Another movement is the Quaker Service. The leader explains there are two key concepts: (1) Silence is a means of worship and, (2) God speaks to His church through any and all members of the body, not just ordained clergy. I chuckled when this leader explained the guitars were there to ‘accommodate today’s culture so that silence doesn’t become itself distracting.’ Clearly they are using the term Quaker, but redefining it so people are more comfortable. After all, culture must be accommodated.
In this service, some folks flipped through the Bible and read verses that spoke to them but few commented on them. There was much prayer for the nation, persecuted Christians and the community.
There is one trend called the ‘Ring Meeting’ service. I don’t know if it’s inspired by the ‘Lord of the Rings’ or by that recent horror film ‘Rings’ but it just sounds a little strange. It is. They start the service by ringing a hand bell and then the group gathers in a circle. They sing old hymns and share a few testimonies along with a short admonition. All the songs in the ring are upbeat and are more of the camp meeting style. Prayer request are prayed for on the spot. Leaders are spread throughout the ring so you don’t really know who is the ‘leader’ and who is sharing from the ‘congregation.’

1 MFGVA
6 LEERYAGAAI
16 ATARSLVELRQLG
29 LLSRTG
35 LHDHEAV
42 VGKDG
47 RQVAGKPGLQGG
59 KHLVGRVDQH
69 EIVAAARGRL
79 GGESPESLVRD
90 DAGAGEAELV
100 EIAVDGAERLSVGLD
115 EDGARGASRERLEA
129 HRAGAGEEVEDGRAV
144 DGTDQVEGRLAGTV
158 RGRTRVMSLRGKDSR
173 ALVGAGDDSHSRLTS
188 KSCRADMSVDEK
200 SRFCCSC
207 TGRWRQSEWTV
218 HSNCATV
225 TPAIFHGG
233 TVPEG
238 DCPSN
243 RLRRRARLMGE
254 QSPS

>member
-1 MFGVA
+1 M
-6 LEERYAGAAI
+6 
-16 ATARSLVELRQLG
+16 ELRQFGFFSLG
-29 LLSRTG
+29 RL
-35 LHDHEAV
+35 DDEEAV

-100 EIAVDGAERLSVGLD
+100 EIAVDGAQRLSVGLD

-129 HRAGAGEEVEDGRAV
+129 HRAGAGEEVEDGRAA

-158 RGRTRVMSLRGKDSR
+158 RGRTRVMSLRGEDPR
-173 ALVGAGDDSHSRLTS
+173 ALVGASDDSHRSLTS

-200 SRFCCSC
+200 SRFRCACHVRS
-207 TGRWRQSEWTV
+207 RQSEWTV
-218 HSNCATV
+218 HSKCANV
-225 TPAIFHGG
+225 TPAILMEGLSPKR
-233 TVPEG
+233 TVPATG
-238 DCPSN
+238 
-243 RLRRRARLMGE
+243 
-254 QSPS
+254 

In the final service that was studied, the service is centered on the Agape Feast. The greeters are dressed in first century garb. The room is full of round tables and there is a central table with goblets and large loaves of bread. There’s also a table full of food and the congregation lines up to eat (sounds like a Baptist church fellowship).
The atmosphere is again, quiet with hushed small talk, and interaction. Testimonies are shared and then the service culminates in the Lord’s Supper. This service lasted a total of about twenty-five minutes.
Now, I’ll admit there are interesting elements to all these ‘worship’ services. But I have to note the one central thing missing from all of them. The proclamation and preaching of the Word of God. There was no teaching of doctrine, no call to repentance, no stating of the demands of discipleship.